To justify the brunt of its claim, RDC quotes a provision in the ICSID convention stating that tribunals “may…decide any question which it had omitted to decide in the award” (para. 2). RDC then argues that the tribunal “failed to address” in its award the profits that RDC could have plausibly earned on its sunk investments in Guatemala, presumably envisioning a scenario free of alleged CAFTA infringements (para. 5). RDC specifically requests compensation for the profits it could have made starting with its first investment in 1998 and ending with Guatemala’s pronouncement against its contract in 2006, a period in which the company saw consistent losses. To be clear, here is what RDC is asking us to assume with this claim:
- Guatemala is to blame for RDC’s failure to turn a profit for the eight years prior to the legal pronouncement against RDC’s contract. That is, Guatemala’s non-binding initiation of a legal process in 2006 not only hurt RDC’s business going forward, but somehow retroactively caused the company to lose money since its first investment in 1998.
- Had Guatemala not committed this remarkably retroactive CAFTA crime, RDC would have earned an abnormally handsome profit in a hypothetical alternative investment scenario. Ignoring the negative actual rates of return that it saw on its Guatemala investments, RDC picks a “theoretical” rate of return (para. 10) that it might have earned in a parallel universe of lucrative investments: a whopping 17.36% per year (para. 15). By comparison, S&P’s index of 500 commonly-traded stocks grew at an average annual rate of 5% during the eight years in question. RDC apparently believes that, despite its historical pattern of losses, an alternative scenario would have allowed the company to more than triple the success rate of an average investor.
Using such novel logic, RDC argues that Guatemala owes the company an additional $14.2 million—money that RDC could have earned had it not chosen to invest in a country apparently capable of retroactive abuse.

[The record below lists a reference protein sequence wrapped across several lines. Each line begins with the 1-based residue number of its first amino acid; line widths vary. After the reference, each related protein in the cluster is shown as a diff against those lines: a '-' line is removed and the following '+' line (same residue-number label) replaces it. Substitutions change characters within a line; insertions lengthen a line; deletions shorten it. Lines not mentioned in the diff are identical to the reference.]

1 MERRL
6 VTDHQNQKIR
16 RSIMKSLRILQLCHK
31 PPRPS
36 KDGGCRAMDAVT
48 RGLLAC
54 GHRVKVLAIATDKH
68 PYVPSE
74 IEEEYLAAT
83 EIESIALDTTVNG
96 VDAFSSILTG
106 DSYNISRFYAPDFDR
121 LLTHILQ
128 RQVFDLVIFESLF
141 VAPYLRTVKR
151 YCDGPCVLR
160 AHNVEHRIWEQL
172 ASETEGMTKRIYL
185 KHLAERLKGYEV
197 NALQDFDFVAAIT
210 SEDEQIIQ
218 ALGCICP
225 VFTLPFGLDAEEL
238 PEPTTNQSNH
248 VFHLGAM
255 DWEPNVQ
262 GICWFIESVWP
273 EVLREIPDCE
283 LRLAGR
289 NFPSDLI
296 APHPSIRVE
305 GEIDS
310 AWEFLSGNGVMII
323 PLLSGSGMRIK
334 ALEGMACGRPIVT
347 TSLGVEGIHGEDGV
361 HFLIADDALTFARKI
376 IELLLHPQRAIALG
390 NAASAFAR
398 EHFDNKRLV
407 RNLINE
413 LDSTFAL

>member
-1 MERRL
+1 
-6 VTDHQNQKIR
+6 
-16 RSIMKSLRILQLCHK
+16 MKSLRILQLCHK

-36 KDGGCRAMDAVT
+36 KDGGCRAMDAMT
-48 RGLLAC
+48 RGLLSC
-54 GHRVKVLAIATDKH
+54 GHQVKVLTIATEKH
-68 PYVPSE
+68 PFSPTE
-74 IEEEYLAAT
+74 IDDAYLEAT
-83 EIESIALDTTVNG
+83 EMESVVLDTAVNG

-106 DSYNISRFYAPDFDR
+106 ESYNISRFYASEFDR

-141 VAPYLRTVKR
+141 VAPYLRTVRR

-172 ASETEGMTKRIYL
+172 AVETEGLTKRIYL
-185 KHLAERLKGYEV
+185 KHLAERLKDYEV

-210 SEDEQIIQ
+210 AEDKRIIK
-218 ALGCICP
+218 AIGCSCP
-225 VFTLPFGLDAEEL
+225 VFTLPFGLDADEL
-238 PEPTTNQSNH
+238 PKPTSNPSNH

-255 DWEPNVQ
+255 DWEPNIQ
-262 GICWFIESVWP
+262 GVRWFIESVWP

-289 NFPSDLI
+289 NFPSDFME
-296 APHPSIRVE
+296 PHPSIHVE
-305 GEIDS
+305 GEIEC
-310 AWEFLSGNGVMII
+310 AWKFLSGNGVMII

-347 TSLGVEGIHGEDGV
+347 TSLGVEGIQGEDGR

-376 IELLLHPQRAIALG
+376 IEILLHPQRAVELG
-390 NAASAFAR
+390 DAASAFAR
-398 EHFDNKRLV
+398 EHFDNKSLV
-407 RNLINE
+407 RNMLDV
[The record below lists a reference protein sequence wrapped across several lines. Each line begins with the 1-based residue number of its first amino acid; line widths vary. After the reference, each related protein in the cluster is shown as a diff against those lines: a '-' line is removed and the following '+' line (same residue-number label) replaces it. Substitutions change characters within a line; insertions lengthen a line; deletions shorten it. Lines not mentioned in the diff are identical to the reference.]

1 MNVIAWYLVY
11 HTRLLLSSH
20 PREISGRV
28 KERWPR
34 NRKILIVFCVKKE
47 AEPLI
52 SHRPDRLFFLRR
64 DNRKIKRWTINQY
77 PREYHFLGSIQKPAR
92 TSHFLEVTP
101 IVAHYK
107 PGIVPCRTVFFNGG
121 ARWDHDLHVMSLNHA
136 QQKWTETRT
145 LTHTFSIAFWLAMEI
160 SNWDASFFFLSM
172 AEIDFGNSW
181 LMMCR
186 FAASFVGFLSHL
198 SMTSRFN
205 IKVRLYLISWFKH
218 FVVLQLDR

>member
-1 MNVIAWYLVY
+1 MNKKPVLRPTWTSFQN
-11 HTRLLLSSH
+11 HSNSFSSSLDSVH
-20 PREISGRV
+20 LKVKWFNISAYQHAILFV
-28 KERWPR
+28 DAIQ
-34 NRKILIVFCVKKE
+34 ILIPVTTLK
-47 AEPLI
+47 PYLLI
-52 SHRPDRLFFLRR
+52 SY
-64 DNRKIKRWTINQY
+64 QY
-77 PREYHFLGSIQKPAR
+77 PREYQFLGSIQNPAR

It’s difficult to explain RDC's logic. Here’s one attempt: RDC operates in an alternative dimension. In this dimension, cause and effect moves not only forwards, but backwards. In this dimension, a poor-performing investor can expect to achieve rates of return to rival Warren Buffett. In this dimension, Guatemala owes RDC another $14.2 million.
It has yet to be seen whether the tribunal also lives in this investors’ Narnia. Despite having proven itself to also be imaginative, the tribunal appears to have already rejected RDC’s claim that Guatemala is to blame for foregone prior profits. In their June award, after noting RDC’s sizeable losses, the arbiters plainly stated, “The Tribunal considers that the funds invested by Claimant [RDC] to cover these losses represent the risks Claimant [RDC] took when investing in Guatemala and cannot be attributed to any action of Guatemala contrary to CAFTA” (para. 270). As Guatemala argued last week in its retort to RDC’s claim, if Guatemala is not responsible for RDC’s losses, the government certainly cannot be expected to finance the company’s hoped-for profits (para. 19).
As the tribunal ponders its response to an investor claim that seems more inspired by fantasy novels than international statutes, we will continue to monitor the troubling precedent of this first CAFTA case. Will the taxpayers of Guatemala, already facing over $13 million in penalties for a fanciful interpretation of an investor’s rights, now watch their burden more than double to accommodate an even-more-fanciful understanding of that investor’s costs? Stay tuned.